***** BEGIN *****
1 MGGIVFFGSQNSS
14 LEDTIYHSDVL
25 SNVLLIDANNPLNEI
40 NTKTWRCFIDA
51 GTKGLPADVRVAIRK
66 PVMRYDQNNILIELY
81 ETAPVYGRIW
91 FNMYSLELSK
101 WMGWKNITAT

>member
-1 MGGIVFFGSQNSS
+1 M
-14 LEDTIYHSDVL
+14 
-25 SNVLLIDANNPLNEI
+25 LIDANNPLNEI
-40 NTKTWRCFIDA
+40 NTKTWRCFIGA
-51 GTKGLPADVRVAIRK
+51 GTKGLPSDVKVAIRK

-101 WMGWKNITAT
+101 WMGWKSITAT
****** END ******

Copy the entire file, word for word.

1 MGGIVFFGSQNSS
14 LEDTIYHSDVL
25 SNVLLIDANNPLNEI
40 NTKTWRCFIDA
51 GTKGLPADVRVAIRK
66 PVMRYDQNNILIELY
81 ETAPVYGRIW
91 FNMYSLELSK
101 WMGWKNITAT

>member
-1 MGGIVFFGSQNSS
+1 M
-14 LEDTIYHSDVL
+14 
-25 SNVLLIDANNPLNEI
+25 LIDANNPLNEI
-40 NTKTWRCFIDA
+40 NTKTWRCFIGA
-51 GTKGLPADVRVAIRK
+51 GTKGLPSDVKVAIRK

-101 WMGWKNITAT
+101 WMGWKSITAT